Tory MP David Morris denies expenses allegations

David Morris
Image caption David Morris called for the MPs' expenses system to be overhauled

A Conservative MP has denied claiming expenses for driving in the UK whilst he was abroad on official visits.

Official records suggest David Morris, MP for Morecambe and Lunesdale in Lancashire, claimed mileage 25 times while travelling on foreign trips.

Twelve of those claims relate to either the day he left the UK or arrived back.

Mr Morris said the information the records are based on is inaccurate. The dates on the system are those "the MPs give us," the expenses watchdog said.

The Mail on Sunday alleged Mr Morris claimed £1,400 in expenses over four years while on "fact finding" trips abroad.

Mr Morris said he was in the country on 12 of the 25 occasions referred to by the newspaper and called for an overhaul of the "antiquated" MPs' expenses system.

MPs' declarations of interests show that in April, Mr Morris visited the United Arab Emirates as part of a delegation to strengthen business links, BBC research found.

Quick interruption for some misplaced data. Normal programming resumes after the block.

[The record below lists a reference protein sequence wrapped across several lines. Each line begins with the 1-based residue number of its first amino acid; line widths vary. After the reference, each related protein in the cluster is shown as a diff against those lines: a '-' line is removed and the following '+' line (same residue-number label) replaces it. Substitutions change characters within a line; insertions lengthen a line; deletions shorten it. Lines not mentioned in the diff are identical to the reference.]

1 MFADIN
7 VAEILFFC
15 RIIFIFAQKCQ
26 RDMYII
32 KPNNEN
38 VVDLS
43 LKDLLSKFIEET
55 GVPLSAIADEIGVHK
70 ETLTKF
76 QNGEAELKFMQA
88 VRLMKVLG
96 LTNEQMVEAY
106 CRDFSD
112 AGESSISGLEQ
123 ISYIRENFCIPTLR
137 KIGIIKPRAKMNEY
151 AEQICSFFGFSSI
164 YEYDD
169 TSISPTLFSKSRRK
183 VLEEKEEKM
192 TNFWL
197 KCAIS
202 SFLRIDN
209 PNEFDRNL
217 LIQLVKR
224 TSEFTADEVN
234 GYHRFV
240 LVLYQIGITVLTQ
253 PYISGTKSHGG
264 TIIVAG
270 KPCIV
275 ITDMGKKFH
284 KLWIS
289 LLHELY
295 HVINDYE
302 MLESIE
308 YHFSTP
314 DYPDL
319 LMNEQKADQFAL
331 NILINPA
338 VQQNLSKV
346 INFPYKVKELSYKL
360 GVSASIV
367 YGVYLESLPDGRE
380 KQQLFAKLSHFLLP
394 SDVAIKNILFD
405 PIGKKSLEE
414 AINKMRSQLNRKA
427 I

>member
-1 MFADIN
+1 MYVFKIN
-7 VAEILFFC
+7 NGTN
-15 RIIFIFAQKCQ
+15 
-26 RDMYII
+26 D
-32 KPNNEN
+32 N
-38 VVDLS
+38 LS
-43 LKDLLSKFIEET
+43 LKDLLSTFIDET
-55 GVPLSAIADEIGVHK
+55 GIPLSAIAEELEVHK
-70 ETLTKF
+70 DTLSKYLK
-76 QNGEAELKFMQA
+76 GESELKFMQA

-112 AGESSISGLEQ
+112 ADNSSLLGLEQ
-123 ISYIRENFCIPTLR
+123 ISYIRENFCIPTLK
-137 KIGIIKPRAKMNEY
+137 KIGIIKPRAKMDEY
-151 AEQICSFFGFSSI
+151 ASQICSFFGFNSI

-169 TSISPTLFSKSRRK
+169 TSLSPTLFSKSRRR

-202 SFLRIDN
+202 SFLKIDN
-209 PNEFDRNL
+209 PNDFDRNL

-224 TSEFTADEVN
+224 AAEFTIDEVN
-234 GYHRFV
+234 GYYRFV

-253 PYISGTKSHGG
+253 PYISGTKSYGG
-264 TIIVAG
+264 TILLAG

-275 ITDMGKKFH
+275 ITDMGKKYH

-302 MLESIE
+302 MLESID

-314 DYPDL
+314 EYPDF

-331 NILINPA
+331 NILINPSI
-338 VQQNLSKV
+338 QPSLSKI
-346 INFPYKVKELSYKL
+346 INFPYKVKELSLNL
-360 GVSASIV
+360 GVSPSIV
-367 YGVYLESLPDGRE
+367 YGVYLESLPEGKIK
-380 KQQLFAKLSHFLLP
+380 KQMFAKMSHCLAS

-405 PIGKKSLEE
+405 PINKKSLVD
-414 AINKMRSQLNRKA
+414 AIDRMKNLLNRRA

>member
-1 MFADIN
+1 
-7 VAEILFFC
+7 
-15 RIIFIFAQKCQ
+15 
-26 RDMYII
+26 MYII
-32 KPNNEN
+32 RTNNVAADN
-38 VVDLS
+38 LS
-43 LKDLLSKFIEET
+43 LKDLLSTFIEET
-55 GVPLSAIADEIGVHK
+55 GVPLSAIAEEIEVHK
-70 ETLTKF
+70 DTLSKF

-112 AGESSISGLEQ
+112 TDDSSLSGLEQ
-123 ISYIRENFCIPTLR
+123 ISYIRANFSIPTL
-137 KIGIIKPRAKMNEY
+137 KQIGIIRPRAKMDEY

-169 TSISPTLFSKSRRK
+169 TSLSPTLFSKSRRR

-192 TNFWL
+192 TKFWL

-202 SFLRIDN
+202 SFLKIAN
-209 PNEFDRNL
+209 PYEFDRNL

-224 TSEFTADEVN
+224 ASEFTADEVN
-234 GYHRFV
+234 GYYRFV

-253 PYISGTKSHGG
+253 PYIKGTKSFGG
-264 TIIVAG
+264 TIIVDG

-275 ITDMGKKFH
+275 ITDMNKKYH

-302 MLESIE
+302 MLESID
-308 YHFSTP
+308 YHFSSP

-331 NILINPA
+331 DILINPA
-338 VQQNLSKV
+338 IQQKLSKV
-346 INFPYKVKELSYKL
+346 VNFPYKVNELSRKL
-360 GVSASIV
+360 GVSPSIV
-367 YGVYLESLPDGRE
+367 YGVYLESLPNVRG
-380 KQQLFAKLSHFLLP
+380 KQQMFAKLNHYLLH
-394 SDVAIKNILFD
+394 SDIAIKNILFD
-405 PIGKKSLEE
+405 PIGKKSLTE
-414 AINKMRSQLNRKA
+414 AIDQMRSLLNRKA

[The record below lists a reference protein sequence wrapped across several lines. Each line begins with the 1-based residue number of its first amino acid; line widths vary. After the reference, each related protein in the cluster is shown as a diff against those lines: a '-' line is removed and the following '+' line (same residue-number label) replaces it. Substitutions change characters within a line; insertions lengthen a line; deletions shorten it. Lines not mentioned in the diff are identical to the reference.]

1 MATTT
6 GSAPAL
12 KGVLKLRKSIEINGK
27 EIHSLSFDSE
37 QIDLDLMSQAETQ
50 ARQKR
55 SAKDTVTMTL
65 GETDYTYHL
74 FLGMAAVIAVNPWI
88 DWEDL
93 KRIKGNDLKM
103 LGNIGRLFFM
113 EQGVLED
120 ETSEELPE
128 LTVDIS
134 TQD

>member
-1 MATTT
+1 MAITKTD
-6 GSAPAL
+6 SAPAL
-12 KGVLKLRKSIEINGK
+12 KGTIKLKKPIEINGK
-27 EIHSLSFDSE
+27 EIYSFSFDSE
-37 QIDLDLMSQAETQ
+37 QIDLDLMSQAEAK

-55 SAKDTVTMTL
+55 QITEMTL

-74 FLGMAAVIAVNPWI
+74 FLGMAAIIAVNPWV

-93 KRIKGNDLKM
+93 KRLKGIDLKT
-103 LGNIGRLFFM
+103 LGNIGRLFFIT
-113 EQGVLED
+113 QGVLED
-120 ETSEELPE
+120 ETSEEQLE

But on the dates he was there, four expense claims were submitted to the Independent Parliamentary Standards Authority (Ipsa) for using his own car in the UK - one in his constituency and three for travel between London and Lancashire, totalling £390.

In February, while Mr Morris was in the Falkland Islands, there were three claims for UK mileage at £151.

Mr Morris issued a statement on Tuesday saying half the allegations were either before he was flying out of the country or just after he had returned to the UK.

He blamed the expenses watchdog's computer system for other claims, saying a five were a result of it "automatically" selecting "the wrong date".

Mr Morris said three claims "are in dispute" but that these are also down to computer error and "will be investigated with Ipsa."

"I think this exercise highlights the need for a new computer system for MPs' expenses as it appears that the current system is antiquated, resulting in errors that have the potential to do great harm to MPs' reputations", he said.

An Ipsa spokesman said: "We cannot comment on individual cases but the dates we have on our system are the dates the MPs give us."

Mr Morris said solicitors are advising him on "potential legal action against the Mail on Sunday".

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